As with any task that involves changes to your website, it’s highly recommend that you run a full backup first. If you use a hosting control panel like cPanel you can run this manually from there.

Step 4: Update internal URLs

Now the fun starts. As you’re switching to HTTPS any internal links in your site will still use HTTP unless they are changed. If you leave them as HTTP after switching to HTTPS they may return 404 errors when clicked on.

If you’ve got a small site you can probably update these yourself or if you’re not comfortable looking under the hood, then you can get a designer, developer or web professional to do this for you.

On that note it’s worth just pausing and considering this point because it’s important. If you’re genuinely not comfortable with making these types of changes to your website then you should definitely get some professional assistance. You can use this guide to help you understand the steps involved so that you can communicate with them on their level. If you don’t have anyone in mind then start with your hosting company to see if they can recommend anyone or use a freelance site like Upwork or Guru to find someone.

Top Tip: If you do decide to use a freelancer, don’t be frightened to ask them to take a test first using a tool like Test4Geeks. Reject any that score less than 80% - you only want to work with the ‘A’ Graders.

Of course if your site is large and has hundreds, maybe thousands of pages, then it’s not really feasible to do this manually. Fortunately there are tools that can automate this for you, especially if you’re using WordPress.

Step 5: Update external URLs under your control

Once you’ve updated your internal links you should check to see if you have any external links that you control which you can update to HTTPS.

For example your social media profiles will have links to your site as will directory links. Wherever you have links where you have a login, you should go through and update them so they reflect the change to HTTPS rather than linking to the outdated HTTP address.

Of course, if you’ve got dozens or hundreds of external links pointing to you it’s not feasible to go round and ask all website owners to update these links. We’ll cover how to work around that shortly.

For now though, just run through the ones you do control and update them.

Step 6: Set up a global 301 redirect

A 301 redirect is a way of permanently redirecting traffic from one URL to another. In this case it would be from the HTTP URL to the new HTTPS URL. This is usually something that you might do occasionally on a page by page basis but in this case as you’re moving your entire website to HTTPS, you need a more efficient way to achieve this.

The way that you do this depends on the type of web server that you use. The majority of websites will be hosted on LAMP servers (Linux, Apache, MySQL, PHP). In this case you need to make changes to the htaccess file.

For NGinx this would be the NGinx Config File.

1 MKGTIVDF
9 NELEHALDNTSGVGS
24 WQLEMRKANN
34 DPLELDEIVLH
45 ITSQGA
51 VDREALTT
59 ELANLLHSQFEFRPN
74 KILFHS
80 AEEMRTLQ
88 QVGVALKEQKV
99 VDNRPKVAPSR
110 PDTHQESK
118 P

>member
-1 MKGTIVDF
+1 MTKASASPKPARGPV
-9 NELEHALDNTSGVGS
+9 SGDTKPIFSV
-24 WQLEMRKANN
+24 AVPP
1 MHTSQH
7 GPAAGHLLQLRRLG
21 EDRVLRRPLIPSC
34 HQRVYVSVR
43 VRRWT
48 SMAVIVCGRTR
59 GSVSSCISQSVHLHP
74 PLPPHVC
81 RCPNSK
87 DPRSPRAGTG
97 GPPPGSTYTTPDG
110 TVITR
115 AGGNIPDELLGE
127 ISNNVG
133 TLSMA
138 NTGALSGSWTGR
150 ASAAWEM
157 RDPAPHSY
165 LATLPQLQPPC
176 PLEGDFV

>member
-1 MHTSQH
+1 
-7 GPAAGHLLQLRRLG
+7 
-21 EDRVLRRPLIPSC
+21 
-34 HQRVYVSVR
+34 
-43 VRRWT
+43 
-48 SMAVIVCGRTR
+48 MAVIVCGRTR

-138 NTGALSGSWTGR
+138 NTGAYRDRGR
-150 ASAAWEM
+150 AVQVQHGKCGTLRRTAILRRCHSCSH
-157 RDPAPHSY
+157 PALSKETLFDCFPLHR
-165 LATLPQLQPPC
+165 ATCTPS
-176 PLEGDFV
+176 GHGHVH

To double check your work there are tools that can scan your site for non SSL links. WordPress users even have their own Insecure Content Fixer plugin. Nice!

Again, if you’re not sure, get a web professional onboard to help you.

Step 7: Update your CDN SSL (optional)

If you use a Content Delivery Network (CDN) like Cloudflare then you’ll need to update your CDN SSL.

A CDN is a distributed set of servers across the globe that offers the double benefit of presenting your website files via the closest server to the person browsing, as well as being able to detect and prevent malicious traffic harming your website. Check first with your hosting company if you’re not sure about this. If you are then you’ll just need to contact your CDN provider and they will help you to configure your SSL.

Step 8: Update 3rd party tools, email templates & paid search

These days running an effective online strategy involves a whole range of additional tools such as email marketing, marketing automation, social media, landing page generators or Customer Relationship Management (CRM) applications. You’ll need to run through them and double check that any HTTP links are switched to HTTPS. Likewise if you’ve got a billing system that sends out invoices or automated emails these will all need updating.

Of course, in step 6 above you’ve already set up the domain level HTTPS redirection so to some extent this step is not really necessary. However, it just looks more professional if you’re using the correct URL especially for billing related links such as invoices and client login areas.

Finally double check any landing pages or paid search.

Step 9: Update Google (Console & Analytics) and sitemap

Nearly there. The final step is to update Google Search Console and Google Analytics and your sitemap.

In your Search Console you’ll need to submit the new HTTPS site. If you use an automatic sitemap generator then that should update automatically but if you have a manually generated sitemap then you’ll need to update it.

With Google Analytics you’ll need to set the default URL to HTTPS.

Wrap up

HTTPS is increasingly important. It is a Google ranking factor as well as the basic price of admission when it comes to online security. Switching to HTTPS is inevitable and the sooner you switch, the sooner you’ll get an advantage over less savvy competitors.

Have you switched to HTTPS yet or are you thinking of it? Share your experiences or let us have your questions below.